The SEC Sniffs Along the Put-Back Apocalypse Trail
The Securities and Exchange Commission has begun digging into the earliest stages of the mortgage securitization process, according to Reuters.
Sources tell Reuters that the SEC is looking into whether loans were properly transferred to the trusts that issued mortgage-backed securities. The commission has sent Bank of America, Citigroup, JP Morgan Chase, Goldman Sachs, Wells Fargo and others subpoenas asking about their role as "master servicers" in mortgage securitization deals.
The latest probe is apparently an off-shoot of the probe into foreclosure practices.
In other words, the SEC has picked up the script that the blogosphere — especially Yves Smith of Naked Capitalism — started following back in October. The basic plot goes like this: robo-signing was a cover-up for missing mortgage documents, those docs were missing because the mortgages were never properly transferred to the securitization trusts, the failure to transfer the mortgages could give rise to an unwinding of mortgage (un)backed securities, banks could be liable for buy back hundreds of billions of dollars of mortgages they sold.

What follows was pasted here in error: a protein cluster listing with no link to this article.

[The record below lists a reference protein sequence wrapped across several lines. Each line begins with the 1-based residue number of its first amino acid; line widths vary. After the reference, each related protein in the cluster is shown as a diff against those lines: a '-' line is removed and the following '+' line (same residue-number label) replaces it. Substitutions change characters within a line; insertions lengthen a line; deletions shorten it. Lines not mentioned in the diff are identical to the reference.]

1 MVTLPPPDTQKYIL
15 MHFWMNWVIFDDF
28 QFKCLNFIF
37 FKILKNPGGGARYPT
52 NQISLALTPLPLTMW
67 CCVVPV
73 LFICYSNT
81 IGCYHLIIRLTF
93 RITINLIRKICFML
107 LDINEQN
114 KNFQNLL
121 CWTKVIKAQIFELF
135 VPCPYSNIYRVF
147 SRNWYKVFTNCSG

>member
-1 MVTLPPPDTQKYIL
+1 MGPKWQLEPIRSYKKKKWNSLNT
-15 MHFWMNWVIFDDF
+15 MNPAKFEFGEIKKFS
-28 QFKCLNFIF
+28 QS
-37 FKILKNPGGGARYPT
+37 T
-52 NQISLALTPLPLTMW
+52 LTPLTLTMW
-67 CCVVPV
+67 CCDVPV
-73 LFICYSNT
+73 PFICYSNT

Now plenty of sensible people think that the script is overly dramatic, and that the great unwind of mortgage-backed securities will never happen. But it cannot be reassuring to the banks that the SEC is now sniffing along this trail.
Companies mentioned in this post
Bank of America
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